The school board has allowed itself to become a rubber stamp facilitator of the feeding machine.

  • Doctor J

    MDHS’s non-compliance with QEIA was not a surprise and both the district and McClatchy refused and failed to fix it. In a mid January 2011 meeting called by CCC Office of Education, Asst. Supt. Rose Lock, Secondary Director Denise Rugani, and others from MDUSD including ALL principals of QEIA — that includes Kate McCarthy — were informed that MDHS was not meeting the requirements of QEIA and likely to lose the grant unless the requirements were met. The next month, the February 2011 non-compliance letter was sent. Yet, NO CORRECTIVE action was taken. Either that was intentional or gross negligence. Either Rose Lock kept the information hidden from Supt. Lawrence or she shared it, and Supt. Lawrence failed to taken corrective action. Its about time we have the truth and those responsible either resign in discrace or are fired by the board for cause. President Whitmarsh, its time to step up if you are strong enough.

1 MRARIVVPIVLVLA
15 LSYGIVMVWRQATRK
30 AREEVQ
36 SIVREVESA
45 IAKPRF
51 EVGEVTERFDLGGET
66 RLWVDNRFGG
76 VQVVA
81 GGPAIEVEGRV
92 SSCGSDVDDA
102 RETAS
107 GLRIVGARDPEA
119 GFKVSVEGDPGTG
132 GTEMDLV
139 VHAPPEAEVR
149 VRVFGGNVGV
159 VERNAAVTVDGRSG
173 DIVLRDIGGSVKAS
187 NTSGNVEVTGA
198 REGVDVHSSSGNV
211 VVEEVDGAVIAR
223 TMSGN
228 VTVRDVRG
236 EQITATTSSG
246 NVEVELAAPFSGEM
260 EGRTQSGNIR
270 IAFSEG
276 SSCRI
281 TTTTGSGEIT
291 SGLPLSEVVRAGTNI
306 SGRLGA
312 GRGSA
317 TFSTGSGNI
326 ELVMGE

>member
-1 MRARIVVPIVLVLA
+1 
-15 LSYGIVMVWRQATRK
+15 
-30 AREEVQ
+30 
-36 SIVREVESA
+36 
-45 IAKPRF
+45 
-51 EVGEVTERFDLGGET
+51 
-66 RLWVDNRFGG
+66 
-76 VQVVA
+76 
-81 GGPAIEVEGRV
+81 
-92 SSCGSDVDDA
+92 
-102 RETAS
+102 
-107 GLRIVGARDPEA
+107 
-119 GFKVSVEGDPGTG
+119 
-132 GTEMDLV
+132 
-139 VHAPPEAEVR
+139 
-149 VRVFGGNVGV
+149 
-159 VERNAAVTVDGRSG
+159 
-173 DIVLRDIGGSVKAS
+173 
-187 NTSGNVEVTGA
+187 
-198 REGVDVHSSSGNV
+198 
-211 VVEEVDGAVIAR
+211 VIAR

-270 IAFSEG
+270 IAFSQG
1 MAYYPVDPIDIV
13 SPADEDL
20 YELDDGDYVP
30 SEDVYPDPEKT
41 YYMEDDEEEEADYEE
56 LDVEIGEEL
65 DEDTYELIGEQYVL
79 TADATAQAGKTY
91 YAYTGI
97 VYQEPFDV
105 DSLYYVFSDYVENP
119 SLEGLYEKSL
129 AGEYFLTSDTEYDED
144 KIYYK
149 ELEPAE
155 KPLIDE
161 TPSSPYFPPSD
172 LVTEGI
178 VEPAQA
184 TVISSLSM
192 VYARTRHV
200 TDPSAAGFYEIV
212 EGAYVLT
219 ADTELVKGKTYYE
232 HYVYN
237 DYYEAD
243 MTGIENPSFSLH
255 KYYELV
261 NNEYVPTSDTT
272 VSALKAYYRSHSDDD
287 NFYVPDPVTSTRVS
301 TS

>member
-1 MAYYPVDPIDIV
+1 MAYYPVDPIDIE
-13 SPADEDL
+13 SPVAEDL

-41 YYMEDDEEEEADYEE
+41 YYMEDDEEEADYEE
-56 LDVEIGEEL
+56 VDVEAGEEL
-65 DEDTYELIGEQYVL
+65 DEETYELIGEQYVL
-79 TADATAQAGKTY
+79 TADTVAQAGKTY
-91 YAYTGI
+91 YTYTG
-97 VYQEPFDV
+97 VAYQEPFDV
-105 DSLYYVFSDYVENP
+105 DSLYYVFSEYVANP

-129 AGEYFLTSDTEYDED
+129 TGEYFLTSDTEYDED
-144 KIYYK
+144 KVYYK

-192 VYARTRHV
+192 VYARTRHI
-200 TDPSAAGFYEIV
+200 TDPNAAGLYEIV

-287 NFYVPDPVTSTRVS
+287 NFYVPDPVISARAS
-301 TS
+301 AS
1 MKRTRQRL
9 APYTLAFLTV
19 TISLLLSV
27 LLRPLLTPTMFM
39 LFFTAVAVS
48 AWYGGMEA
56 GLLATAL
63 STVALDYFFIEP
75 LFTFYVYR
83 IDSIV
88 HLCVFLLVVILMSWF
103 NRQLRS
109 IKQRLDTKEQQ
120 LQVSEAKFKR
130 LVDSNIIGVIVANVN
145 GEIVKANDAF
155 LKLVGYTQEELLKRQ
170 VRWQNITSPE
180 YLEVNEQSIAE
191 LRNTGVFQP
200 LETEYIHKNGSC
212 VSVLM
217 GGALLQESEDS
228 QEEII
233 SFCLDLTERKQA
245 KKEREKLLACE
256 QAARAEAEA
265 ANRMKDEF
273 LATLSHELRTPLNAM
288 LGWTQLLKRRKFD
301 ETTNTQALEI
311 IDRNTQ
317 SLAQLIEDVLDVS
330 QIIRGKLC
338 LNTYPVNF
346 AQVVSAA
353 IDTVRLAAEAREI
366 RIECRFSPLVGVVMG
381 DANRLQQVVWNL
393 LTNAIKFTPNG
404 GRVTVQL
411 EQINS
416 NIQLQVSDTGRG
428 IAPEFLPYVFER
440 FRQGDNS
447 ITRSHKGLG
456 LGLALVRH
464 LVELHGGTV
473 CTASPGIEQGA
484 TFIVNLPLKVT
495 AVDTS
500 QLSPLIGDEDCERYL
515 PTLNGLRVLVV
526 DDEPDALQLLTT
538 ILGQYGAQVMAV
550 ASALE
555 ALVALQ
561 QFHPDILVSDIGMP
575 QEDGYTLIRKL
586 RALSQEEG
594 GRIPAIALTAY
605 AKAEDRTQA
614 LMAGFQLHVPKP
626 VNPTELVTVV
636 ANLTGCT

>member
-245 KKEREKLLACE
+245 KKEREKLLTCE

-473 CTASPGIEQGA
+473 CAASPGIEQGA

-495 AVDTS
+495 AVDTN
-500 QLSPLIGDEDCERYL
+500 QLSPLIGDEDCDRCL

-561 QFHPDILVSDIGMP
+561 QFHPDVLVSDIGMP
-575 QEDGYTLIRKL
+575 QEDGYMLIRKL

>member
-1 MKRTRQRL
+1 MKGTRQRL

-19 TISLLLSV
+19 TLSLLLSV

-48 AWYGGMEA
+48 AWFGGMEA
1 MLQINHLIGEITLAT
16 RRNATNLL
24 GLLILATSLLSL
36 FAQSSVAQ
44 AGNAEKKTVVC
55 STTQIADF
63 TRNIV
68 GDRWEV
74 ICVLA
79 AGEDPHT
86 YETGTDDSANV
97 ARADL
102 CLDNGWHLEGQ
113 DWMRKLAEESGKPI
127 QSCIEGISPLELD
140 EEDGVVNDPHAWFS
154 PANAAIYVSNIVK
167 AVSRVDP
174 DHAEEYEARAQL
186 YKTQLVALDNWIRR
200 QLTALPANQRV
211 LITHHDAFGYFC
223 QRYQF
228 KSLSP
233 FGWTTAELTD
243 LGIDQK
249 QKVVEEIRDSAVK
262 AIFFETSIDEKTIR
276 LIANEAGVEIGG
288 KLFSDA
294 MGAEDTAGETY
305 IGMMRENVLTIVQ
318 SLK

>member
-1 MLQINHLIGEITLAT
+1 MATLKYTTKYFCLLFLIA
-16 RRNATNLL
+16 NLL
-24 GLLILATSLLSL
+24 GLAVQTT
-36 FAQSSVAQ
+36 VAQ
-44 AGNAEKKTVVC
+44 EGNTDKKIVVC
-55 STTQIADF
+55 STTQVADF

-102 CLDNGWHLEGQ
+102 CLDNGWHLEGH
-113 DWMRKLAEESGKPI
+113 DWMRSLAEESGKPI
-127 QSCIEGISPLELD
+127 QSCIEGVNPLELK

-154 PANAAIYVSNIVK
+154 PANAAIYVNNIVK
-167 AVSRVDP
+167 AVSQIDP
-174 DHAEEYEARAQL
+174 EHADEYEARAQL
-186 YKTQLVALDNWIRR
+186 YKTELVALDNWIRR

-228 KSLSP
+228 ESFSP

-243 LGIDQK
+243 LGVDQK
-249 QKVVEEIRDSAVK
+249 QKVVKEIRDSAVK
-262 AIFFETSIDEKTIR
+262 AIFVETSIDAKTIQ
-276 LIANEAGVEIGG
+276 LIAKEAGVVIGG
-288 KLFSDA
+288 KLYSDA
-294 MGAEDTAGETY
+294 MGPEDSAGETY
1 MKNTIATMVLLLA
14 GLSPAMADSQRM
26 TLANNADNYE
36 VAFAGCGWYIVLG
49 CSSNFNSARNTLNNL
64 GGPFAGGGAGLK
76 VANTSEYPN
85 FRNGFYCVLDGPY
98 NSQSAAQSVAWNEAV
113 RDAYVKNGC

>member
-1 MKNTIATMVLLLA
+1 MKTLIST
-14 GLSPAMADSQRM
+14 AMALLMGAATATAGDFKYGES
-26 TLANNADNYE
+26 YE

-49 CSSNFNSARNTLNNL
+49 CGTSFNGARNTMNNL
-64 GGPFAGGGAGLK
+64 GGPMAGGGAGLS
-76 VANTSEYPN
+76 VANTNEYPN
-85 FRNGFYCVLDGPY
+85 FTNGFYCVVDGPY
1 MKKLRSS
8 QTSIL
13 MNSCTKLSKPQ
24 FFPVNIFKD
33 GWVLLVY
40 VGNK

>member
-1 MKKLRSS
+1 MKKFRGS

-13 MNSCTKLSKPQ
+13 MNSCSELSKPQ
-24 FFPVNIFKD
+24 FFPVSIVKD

• Teach at Mount

    “Mt. Diablo received $10,252.39 per student, including more than $4,862.85/ADA in unrestricted funding and more than $5,389.53/ADA in restricted funding, including QEIA. In fact, QEIA funding of $1.6 million made up more than 11 percent of the school’s $14 million budget, representing about $1,375.09 per student.”

    I don’t understand….my classes this fall had 21 to 26 students(not QEIA compliant). I complained, but the insinuation was if I did not like that, I could leave. They replaced our big copy machine with a small machine TOTALLY inadequate for such a large school. We don’t have the books we need to teach and have to resort to copying pages for students.